Both of These, None of These, All of These — Sometimes, Always, and Never
I am raising a pink princess ninja astronaut fairy who sometimes wants to be rescued, mainly when she’s tired because it’s a good excuse to cuddle. The rest of the time, she’s busy fighting off the greedy king, pulling me out of the mud, or locking up the mean crocodile. Or maybe dancing ballet on Jupiter. Other days, she’s the one causing trouble — the evil witch casting spells, or a scary troll under the bridge. But at the end of the day, as she will often tell you, with hands on her hips, fully serious, she is “JILLIAN.” Not 100% girl, not in the way you mean it, not even when wearing two pink dresses with a tutu underneath. She might change her mind, regardless of what she’s wearing, and you better keep up if she decides to be a dinosaur instead.
I had a hard time when Jillian first started getting interested in princesses, and everything pink and pretty. I had tried my best to give her a diverse environment, with clothes and toys in all colors of the rainbow, but she began to choose pink. And pretty dresses. Only dresses. She declared she wanted to be a princess, even though it was clear she wasn’t really sure what that meant, exactly. But jewelry, layers of tulle, and a magic wand were definitely involved.
My change of heart started at a birthday party. The birthday girl opened up her dress-up box, and began pulling out wings, dresses, wands, and crowns. The girl’s older brother joined in, as did Jill. And I realized I was more uncomfortable with Jill wearing a princess dress than with the boy wearing one. That’s because I saw the boy wearing a dress as dress-up, in the spirit of pretend and fun. But with Jill, I saw it as putting on an identity, one that valued her looks over everything else, and that is my deepest fear with raising a girl.
However, I realized that I couldn’t deny the part of her that enjoys dressing up anymore than I would be willing to deny that little boy his desire to wear fairy wings and a tutu.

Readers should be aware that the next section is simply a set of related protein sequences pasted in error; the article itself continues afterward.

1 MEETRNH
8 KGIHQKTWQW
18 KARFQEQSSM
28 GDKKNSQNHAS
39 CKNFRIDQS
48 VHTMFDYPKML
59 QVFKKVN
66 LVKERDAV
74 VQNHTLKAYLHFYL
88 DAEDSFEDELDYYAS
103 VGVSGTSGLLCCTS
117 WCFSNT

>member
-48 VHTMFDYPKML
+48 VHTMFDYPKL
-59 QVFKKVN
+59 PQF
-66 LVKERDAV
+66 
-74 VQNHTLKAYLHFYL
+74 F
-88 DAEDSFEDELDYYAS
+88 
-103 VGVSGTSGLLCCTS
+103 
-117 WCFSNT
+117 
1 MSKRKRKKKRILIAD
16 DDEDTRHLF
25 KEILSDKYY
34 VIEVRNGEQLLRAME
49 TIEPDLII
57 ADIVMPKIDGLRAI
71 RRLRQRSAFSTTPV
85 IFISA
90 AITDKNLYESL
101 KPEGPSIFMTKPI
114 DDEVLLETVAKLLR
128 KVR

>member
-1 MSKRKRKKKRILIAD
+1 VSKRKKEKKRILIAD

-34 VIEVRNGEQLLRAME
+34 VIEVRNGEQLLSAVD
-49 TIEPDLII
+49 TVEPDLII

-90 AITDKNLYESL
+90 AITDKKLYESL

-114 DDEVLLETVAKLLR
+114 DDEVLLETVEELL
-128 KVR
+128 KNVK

I no longer fight Jillian’s desire to be a princess, I accept it — but in a way that works for our family. Princesses have to learn all sorts of skills, including wrestling.
It’s a challenge to keep it as something fun instead of something necessary. She has to wear shorts and a t-shirt to the playground, for example, which is always a fight, no matter how pink or how much we try to sell it as “princess” play clothes. And one day, we were heading to my parent’s house for dinner after a few hours running around outside, and she insisted on changing into a dress. No, we told her, let’s just go or we’ll be late. “But I won’t be PRETTY!” she yelled.
It was a stab to my heart.
Being beautiful is fun and enjoyable. For some reason, we as humans are wired to enjoy things cute and pretty. However, I don’t know why it is so hard to teach Jill that being pretty is much further down on the priority list than getting to dinner on time. That her body is first and foremost for moving through space, for being strong enough to dance and play all the games and do things she wants to do. But I won’t stop trying to teach by example, by valuing her abilities and mind and creativity and joy over the clothes she’s wearing.
Yesterday we went to the lego store, and Jill spent a concentrated half an hour at the open lego bin, picking up and discarding bits and pieces, sorting through, talking quietly with herself. The she triumphantly held up two identical creations, and announced she was done. The store owner asked, “Oh, what did you make? Earrings?”
Jill answered in response, “No, they’re aero-bots. For keeping the good guys safe.”
We encounter this sort of thing every day, the assumption that she will be more interested in how she looks than what she can accomplish. That she will be busy making jewelry instead of objects to protect her against the monsters at the edges of her dreams. So that is why I get upset when people say that it’s clearly nature that makes men and women so different. I agree, there are aspects of Jill’s personality that are traditionally viewed as feminine. I see those aspects in boys, too… but in boys, everyone works to discourage those aspects while they embrace them in Jillian.
So next time you see a girl with a lego creation or a pretty dress, just ask her what she made. Don’t guess, don’t assume. What is she pretending to be? What does she want to be when she grows up? What games does she like to play? Consciously offer ideas that you would think are reserved for boys. And do the same for boys. Let’s open up the whole world to both genders.